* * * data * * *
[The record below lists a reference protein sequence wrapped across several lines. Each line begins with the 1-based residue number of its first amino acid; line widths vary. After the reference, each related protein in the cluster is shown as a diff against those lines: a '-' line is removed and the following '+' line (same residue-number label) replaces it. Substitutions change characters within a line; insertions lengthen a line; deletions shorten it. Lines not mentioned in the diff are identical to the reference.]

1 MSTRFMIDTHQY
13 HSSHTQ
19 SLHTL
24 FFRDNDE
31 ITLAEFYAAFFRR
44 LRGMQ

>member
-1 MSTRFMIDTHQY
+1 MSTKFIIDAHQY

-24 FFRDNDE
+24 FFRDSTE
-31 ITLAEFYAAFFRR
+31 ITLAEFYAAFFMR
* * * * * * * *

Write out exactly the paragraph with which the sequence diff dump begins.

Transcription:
[The record below lists a reference protein sequence wrapped across several lines. Each line begins with the 1-based residue number of its first amino acid; line widths vary. After the reference, each related protein in the cluster is shown as a diff against those lines: a '-' line is removed and the following '+' line (same residue-number label) replaces it. Substitutions change characters within a line; insertions lengthen a line; deletions shorten it. Lines not mentioned in the diff are identical to the reference.]